Dubai: The UAE and Saudi Arabia are leading the post-pandemic economic recovery of the GCC, according to Washington based Institute of International Finance, an association of global financial institutions.
The ongoing economic recovery is projected to accelerate in 2022 as the third wave of the pandemic recedes. COVID-19 vaccines have become widely available in GCC, and oil production cuts have tapered in line with the OPEC+ agreement.
“We expect the GCC to grow 1.7 per cent in 2021 and 4.2 per cent in 2022. High-frequency indicators, including PMI (Purchasing Managers’ Index) and credit to the private sector, point to strong recovery in the private sector,” said Garbis Iradian, Chief Economist, Mena of IIF.
Strong oil-led growth
Hydrocarbon real GDP growth for the region is projected at 5 per cent in 2022 on the assumption that the OPEC+ production cuts end by mid-2022.
The UAE can afford a modestly expansionary fiscal stance in 2021 given its spare capacity and the recovery in oil prices. Higher oil prices combined with the economic recovery will support the banking sector by improving the liquidity situation and demand for private sector credit, respectively.
The UAE economy is recovering, supported by higher oil prices, higher vaccination rate, and further progress in structural reforms. The PMI rose to a two-year high of 54 in July. However, the IIF expects resumed travel restriction in Europe and elsewhere due to the spread of delta variant poses a headwind to stronger recovery.
IIF expects average inflation to increase to 1.1 per cent in 2020 due to higher food and transportation prices.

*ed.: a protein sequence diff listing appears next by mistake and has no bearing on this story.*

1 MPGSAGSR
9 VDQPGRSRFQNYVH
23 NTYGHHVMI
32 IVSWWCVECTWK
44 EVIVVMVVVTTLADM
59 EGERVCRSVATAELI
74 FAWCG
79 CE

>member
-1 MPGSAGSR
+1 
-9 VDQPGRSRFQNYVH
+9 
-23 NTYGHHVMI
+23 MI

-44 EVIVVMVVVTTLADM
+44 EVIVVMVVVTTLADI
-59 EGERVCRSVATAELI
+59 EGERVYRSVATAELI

“The UAE can afford a modestly expansionary fiscal stance in 2021 given its spare capacity and the recovery in oil prices. Higher oil prices combined with the economic recovery will support the banking sector by improving the liquidity situation and demand for private sector credit, respectively,” said Iradian.
Saudi GDP growth is projected to accelerate in 2022 to 4.6 per cent, up from -4.1 per cent in 2020 and 1.9 per cent in 2021. Saudi’s vaccine programme has made significant progress, with over 50 per cent of the population at least partially vaccinated.
Higher oil prices and a tapering of production cuts are expected to further support the economic recovery and improve the country’s fiscal footing. The higher VAT rate combined with the substantial increase in global non-fuel commodity prices could keep average headline inflation slightly above 3 per cent in 2021.
GCC central banks are expected to leave their policy rates unchanged through end-2022 as they track US rates in the context of the peg to the US dollar. Central banks in the region have maintained their liquidity support measures to support the private sector, particularly SMEs, by allowing them to defer payments on existing loans and increase lending to businesses.
IIF expects average CPI inflation to increase from around 1 per cent in 2020 to 2.3 per cent in 2021 driven by higher food and gasoline prices. However, there is much variation among the GCC countries with average inflation of 3.1 per cent in Saudi Arabia and -0.2 per cent in the UAE.
The 2021 budgets in the six GCC states envisage a significant fiscal consolidation. The envisaged fiscal adjustment relies mainly on significant improvement in non-hydrocarbon revenues through tax reforms (Saudi Arabia and Oman) and re-prioritisation of spending, including cuts in nonessential investment projects (Saudi Arabia, Oman, and Qatar).
“Under our assumption of Brent oil prices averaging $67/bbl and modest fiscal consolidation, we expect the aggregated fiscal deficit to narrow from 8.5 per cent of GDP in 2020 to around 1 per cent in 2021. We project an increase in hydrocarbon revenue from $221 billion in 2020 to $326 billion in 2021,” said Iradian.
The announced plans for fiscal adjustment in the coming years in Saudi Arabia, the UAE, Oman, and Qatar will put the fiscal position on sound footing over the medium-term even if oil prices resume their decline beyond 2021. Stronger adjustment is needed in Bahrain to achieve fiscal sustainability. With a sizeable improvement in non-hydrocarbon revenue and restrained public spending, the fiscal breakeven oil prices will decline, particularly in Saudi Arabia and Oman. Saudi Arabia, Qatar, and the UAE, with large public foreign assets, are better placed to accommodate additional spending on social sectors than Bahrain and Oman.